Host health, environment, and health hacks are the three pillars and today's episode explains a tiny yet very big part of the first. The latest estimate of let's look at research, thinkers, traditions, and the evidence around us, which seems to show that all of our life, and our whole environment, are so dependent upon bacteria that our design requires that we take care of these bacteria in the human body. Some speculate that we may be more bacteria than human because
We have bacteria everywhere in our body, in our mouth saliva. On our teeth in our small intestines, but the colon alone has two times the bacteria of any other organ. I remember the leaders in healing with natural methods from the seventies and eighties saying that all disease starts in the colon.
And I know this has been confirmed by things happening today, where we realize that the beneficial bacteria in our gut. Well, I think it's Dr. Perlmutter who says that we used to think it was our second brain. Now we're starting to think it's our first brain.
But Perlmutter also quotes that he can trace
Parkinson's disease to too many antibiotics over the course of a life. He quotes a study from Finland in the journal of the international Parkinson and movement disorders society.
They looked at 54,000 people and found 40,000 people without Parkinson's disease. And compared them to the 13,900 with Parkinson's and found it very likely that antibiotics are a contributor. Total tetracycline exposure, 10 to 15 years before getting Parkinson's. Was shown to be a factor. Sulfonamides and trimethoprim and antifungal medications, one to five years earlier, were also shown to make one more likely to have Parkinson's than those who didn't have it.
The scientist showed a 95% confidence interval that killing the bacteria with antibiotics could really lead to disease. Could killing off our bacteria, be tantamount to killing ourselves? Have you heard of MRSA? It's a deadly flesh-eating bacteria that is said to be around because we've used antibiotics too much over the years in our animal feed, pesticides and drugs.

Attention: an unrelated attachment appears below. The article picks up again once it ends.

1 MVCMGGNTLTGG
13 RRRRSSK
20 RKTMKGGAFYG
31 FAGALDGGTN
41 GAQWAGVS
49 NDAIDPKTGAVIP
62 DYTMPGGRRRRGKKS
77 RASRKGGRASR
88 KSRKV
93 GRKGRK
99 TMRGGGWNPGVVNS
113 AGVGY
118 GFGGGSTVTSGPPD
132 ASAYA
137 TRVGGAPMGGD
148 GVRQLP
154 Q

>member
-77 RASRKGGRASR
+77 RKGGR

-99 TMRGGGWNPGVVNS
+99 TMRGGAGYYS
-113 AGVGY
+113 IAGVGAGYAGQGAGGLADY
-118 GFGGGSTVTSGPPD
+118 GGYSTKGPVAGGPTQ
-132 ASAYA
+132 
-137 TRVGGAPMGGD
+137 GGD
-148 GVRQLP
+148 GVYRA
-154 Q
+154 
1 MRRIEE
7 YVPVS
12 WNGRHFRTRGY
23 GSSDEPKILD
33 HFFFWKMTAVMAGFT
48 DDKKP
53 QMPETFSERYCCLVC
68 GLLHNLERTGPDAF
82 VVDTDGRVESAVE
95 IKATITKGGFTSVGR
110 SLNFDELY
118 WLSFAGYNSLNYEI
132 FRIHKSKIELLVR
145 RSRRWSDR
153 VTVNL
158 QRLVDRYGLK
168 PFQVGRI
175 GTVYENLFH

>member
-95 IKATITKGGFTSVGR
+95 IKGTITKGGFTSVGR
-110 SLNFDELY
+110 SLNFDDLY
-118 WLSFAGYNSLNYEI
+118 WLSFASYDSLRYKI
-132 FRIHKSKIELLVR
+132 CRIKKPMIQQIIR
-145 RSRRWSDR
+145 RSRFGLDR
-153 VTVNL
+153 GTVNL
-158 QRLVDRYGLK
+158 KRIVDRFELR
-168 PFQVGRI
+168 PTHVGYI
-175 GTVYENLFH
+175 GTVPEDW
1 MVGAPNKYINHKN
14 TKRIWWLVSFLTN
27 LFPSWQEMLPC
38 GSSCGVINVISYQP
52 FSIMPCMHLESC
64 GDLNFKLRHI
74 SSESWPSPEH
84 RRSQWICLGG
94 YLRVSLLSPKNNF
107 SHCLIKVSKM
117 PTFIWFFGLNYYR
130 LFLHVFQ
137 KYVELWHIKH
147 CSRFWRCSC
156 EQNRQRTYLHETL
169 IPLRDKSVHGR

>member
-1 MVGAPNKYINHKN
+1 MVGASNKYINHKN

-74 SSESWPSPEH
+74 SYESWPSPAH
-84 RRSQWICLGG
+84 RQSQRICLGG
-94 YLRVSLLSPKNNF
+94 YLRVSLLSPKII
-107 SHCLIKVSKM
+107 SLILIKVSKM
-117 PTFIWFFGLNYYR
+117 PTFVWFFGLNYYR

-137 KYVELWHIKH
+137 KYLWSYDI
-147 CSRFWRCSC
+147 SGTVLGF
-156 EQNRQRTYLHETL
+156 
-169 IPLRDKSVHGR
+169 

Beneficial bacteria is not a new idea and several great scientists have come to the same conclusion. Many years ago, during the days of Louis Pasteur, there was a man named Antoine Bechamp whose lifelong research confirmed that we are surrounded by a sea of germs or bacteria. That could keep us healthy.
He considered that these bacteria were part of the host. They were part of what made up the host. So much so that he coined the expression that I use for the first pillar, host health or health of the host. Bechamp found that if the bacteria was healthy, the host was healthy. If a virus caused sickness and was the only factor then everyone would catch a virus that's going around. Yet we're seeing that that's not the case. As we saw with the recent virus that went around, some got very sick. Some it hardly bothered. Right now, as it seems many are getting a little sick. The virus seems to be going through the normal process of getting easier to catch and that the same time, less dangerous before it goes away.
I believe that is the way we were designed. And it is part of the process of how herd immunity develops. Your immune system matures, to how to handle a specific virus through the experience of handling it, it creates antibodies. What is interesting is there is some research that shows when a person is in a room with one who has gained natural immunity,
they confer or give a bit of those antibodies to the person they are with. Is that wild? Maybe we do need to be with other people.